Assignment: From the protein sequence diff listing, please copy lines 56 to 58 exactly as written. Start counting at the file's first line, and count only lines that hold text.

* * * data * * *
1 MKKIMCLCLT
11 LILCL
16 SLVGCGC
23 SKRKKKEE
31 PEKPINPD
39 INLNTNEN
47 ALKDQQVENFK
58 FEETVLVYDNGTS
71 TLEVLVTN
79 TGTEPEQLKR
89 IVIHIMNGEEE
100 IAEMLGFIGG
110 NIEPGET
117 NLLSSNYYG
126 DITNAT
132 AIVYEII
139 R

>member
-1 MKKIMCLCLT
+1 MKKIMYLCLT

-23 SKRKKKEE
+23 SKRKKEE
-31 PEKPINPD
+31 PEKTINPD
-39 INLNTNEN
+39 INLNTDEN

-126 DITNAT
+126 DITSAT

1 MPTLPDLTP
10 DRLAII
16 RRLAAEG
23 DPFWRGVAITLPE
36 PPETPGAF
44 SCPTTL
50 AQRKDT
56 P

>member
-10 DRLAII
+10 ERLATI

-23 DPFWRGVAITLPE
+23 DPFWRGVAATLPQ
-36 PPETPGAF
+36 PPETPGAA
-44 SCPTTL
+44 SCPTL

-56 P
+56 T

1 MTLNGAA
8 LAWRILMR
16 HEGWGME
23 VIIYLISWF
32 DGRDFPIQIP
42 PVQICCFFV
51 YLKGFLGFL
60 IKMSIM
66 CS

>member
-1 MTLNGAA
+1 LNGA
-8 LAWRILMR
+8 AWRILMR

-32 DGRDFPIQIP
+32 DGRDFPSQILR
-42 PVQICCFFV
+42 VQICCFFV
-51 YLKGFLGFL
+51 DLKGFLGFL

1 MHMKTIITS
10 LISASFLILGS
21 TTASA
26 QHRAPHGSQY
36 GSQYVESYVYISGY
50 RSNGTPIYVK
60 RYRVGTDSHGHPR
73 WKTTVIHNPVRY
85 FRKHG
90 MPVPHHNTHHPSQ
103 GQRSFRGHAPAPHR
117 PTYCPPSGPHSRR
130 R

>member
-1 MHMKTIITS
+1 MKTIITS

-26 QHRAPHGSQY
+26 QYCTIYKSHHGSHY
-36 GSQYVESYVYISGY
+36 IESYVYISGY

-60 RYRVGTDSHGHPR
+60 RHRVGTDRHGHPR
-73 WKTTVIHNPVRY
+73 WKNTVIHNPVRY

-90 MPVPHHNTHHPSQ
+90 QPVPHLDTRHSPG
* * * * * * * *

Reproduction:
66 CS

>member
-1 MTLNGAA